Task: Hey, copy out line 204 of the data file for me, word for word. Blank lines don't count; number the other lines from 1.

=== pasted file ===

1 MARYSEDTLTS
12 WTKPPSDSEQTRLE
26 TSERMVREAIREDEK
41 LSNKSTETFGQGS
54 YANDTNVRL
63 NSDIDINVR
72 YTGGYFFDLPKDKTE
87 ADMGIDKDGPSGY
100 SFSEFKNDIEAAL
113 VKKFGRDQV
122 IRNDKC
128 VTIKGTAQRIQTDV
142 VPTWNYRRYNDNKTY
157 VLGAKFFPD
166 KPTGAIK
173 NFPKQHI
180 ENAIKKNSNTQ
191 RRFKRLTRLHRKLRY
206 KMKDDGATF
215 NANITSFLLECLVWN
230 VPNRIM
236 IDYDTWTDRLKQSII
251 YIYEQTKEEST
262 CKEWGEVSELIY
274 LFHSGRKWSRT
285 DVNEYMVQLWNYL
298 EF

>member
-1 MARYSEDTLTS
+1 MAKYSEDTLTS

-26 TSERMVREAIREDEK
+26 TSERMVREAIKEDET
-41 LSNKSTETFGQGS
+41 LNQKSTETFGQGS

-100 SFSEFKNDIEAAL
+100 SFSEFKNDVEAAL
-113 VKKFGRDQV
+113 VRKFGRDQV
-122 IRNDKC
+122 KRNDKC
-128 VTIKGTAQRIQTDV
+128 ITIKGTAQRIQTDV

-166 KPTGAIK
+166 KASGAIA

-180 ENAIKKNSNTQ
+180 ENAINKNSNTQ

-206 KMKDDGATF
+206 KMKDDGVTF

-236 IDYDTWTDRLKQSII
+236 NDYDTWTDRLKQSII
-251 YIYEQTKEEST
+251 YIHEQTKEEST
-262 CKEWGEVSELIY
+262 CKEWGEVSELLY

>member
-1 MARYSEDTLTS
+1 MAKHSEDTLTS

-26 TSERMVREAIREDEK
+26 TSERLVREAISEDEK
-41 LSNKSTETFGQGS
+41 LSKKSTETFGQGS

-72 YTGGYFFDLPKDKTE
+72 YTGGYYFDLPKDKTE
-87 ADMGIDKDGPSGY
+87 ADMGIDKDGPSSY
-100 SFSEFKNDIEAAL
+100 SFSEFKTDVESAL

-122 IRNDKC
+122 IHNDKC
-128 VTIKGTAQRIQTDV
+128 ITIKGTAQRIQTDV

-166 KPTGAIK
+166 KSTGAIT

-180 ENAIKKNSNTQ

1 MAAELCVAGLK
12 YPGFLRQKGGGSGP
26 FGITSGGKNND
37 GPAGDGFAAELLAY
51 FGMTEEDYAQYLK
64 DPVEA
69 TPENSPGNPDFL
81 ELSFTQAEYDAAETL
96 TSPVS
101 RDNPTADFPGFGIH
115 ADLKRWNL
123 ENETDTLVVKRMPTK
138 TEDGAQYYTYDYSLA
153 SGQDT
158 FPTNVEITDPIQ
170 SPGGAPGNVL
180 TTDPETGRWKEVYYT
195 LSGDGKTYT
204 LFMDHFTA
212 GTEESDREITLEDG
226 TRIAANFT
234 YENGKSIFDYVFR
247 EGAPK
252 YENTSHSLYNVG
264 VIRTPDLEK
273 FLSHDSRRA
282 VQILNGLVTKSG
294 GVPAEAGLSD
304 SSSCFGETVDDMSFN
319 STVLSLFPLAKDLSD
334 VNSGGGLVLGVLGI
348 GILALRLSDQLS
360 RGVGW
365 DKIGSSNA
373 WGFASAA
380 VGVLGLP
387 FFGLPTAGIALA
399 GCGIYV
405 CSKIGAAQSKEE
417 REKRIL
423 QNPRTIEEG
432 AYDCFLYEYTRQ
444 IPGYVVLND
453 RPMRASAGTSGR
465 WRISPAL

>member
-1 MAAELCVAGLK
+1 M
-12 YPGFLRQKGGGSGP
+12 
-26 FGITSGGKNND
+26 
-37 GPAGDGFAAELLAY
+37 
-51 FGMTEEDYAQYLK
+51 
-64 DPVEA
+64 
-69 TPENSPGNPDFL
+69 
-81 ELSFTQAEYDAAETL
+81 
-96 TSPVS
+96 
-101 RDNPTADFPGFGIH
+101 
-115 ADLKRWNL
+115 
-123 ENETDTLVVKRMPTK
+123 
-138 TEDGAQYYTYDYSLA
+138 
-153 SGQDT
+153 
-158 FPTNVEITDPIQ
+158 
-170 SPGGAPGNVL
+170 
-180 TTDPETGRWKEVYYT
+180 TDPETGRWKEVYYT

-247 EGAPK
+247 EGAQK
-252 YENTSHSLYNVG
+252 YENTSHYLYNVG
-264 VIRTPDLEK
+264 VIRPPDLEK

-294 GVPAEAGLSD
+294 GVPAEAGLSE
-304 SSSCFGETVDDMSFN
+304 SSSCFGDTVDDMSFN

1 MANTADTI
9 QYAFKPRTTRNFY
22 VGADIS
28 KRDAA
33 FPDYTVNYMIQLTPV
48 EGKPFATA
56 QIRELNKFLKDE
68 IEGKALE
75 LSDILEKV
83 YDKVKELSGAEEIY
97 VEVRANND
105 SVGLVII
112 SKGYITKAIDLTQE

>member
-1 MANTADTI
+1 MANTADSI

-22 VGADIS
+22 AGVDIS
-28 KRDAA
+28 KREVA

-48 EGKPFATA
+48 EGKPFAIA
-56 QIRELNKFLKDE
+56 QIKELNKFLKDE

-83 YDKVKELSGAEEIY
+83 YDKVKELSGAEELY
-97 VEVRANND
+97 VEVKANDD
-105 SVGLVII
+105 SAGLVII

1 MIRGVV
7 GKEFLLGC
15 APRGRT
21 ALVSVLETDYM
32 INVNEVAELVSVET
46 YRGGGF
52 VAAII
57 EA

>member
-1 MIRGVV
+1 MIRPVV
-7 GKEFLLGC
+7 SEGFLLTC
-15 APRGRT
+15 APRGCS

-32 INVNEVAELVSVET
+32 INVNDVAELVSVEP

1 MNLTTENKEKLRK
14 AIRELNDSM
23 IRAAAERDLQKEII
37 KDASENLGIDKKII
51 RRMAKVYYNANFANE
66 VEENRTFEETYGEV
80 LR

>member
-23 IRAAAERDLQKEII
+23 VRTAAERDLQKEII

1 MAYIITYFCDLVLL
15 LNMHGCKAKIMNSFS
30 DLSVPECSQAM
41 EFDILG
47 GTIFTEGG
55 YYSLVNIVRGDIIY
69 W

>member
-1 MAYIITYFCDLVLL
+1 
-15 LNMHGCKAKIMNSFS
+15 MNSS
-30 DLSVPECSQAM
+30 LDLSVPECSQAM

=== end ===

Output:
-1 MIRGVV